For Aim 3, psychological network analysis estimated from a network of partial correlation coefficients was used to visualise the relationship between factors for temporal enactments (flexibility, linearity, pace, scheduling, punctuality and delay), safety attitudes (teamwork climate, safety climate) and work-related wellbeing (job satisfaction, emotional exhaustion, depersonalisation). The R package qgraph was used to estimate the network [21]. A correlation matrix was computed from the 11 observed variables measuring temporal enactments, safety attitudes and work-related wellbeing. An undirected weighted network was constructed with the correlation matrix. Edges from the network depict partial correlations between each pair of nodes after controlling statistically for all other variables. Using this method, 100 different network models were estimated with different degrees of sparsity and the model with the lowest information criterion was selected. The model computes regularised partial correlations between pairs of nodes, eliminates spurious connections from the influence of other nodes within the network, and shrinks trivial and small associations to zero. In addition, we applied a precision matrix threshold to ensure high specificity for the pathways. Network density was calculated to measure the percentage of connections over the total number of possible connections.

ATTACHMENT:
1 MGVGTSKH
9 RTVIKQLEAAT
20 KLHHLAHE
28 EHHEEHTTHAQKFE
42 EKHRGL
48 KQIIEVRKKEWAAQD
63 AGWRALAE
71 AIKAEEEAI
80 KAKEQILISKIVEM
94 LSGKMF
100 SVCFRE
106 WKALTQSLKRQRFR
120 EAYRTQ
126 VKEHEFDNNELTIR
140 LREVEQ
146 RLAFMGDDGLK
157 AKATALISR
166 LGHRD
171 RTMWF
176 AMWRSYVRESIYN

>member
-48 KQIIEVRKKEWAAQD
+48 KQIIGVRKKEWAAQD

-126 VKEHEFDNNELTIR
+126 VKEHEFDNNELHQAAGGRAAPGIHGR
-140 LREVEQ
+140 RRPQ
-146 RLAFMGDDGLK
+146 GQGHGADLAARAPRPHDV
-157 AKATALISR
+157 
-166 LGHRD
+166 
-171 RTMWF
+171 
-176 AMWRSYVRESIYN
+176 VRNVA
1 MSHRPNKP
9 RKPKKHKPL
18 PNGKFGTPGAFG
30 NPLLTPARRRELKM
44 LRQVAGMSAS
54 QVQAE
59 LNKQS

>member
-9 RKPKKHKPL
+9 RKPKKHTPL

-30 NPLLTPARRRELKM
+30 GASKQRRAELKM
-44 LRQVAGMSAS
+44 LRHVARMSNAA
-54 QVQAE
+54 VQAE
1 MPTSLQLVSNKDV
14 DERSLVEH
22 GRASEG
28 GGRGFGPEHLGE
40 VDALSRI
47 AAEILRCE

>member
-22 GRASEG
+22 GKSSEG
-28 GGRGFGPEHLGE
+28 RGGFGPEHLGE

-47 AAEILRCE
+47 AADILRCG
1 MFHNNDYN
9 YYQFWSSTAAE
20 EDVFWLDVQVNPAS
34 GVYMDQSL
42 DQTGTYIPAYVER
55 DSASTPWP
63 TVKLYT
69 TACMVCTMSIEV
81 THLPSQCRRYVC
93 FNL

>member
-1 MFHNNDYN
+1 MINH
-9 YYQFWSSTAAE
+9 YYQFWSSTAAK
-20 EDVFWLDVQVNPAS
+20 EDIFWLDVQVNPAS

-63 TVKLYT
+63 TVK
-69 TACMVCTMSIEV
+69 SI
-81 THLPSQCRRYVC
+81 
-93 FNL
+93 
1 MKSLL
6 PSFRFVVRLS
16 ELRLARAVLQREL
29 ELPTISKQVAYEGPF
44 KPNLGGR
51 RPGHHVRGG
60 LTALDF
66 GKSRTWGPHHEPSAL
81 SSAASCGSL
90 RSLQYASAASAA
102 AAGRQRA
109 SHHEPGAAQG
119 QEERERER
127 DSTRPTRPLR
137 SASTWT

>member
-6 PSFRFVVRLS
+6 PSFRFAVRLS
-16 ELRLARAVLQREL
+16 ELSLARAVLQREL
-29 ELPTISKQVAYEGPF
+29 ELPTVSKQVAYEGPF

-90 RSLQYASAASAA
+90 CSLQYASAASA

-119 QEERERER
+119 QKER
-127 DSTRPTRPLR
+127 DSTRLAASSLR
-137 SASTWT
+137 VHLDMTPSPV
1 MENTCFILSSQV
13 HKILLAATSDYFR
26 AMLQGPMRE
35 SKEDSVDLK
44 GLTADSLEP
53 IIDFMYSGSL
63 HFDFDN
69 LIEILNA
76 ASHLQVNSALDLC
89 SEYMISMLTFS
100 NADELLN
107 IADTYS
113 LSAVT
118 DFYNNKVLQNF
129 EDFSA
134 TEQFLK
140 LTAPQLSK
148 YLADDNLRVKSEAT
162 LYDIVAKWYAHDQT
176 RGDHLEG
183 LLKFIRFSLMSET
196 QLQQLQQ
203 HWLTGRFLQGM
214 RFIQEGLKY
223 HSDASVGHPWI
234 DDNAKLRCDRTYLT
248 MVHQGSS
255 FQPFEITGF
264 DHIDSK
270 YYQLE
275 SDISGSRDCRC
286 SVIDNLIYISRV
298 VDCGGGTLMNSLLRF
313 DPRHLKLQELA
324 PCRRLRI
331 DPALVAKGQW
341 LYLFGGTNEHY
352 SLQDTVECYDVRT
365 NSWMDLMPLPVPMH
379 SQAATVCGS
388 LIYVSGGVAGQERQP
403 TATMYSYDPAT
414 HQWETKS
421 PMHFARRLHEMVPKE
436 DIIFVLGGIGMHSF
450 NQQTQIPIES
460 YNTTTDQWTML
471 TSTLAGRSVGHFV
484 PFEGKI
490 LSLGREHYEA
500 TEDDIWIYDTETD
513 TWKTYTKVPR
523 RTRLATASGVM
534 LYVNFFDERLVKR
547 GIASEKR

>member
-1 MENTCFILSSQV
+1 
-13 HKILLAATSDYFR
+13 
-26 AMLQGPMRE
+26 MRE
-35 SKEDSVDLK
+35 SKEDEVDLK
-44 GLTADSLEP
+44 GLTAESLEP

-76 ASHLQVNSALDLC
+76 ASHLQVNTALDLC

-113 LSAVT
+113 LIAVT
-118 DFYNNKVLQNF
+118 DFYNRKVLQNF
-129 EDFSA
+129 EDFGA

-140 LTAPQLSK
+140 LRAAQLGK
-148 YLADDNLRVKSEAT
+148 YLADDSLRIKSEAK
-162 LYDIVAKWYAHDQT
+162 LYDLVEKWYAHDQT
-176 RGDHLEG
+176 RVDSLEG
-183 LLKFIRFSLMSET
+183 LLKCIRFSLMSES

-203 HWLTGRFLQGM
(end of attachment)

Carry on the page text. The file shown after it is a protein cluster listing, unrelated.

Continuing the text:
In addition to the visualization of networks, we also examined centrality indices; network metrics used to identify the relative importance of nodes in the structure of the network. Three centrality indices were examined: “betweenness” measuring the number of times a node acts as a bridge along the shortest path between any other pair of nodes; “closeness” measuring the average distance of a node from all other nodes in the network; and “strength” measuring the sum of the edge weights attached to each node (or the number of connections) [41]. Each of the centrality indices were standardized and values greater than zero reflected greater centrality in the network.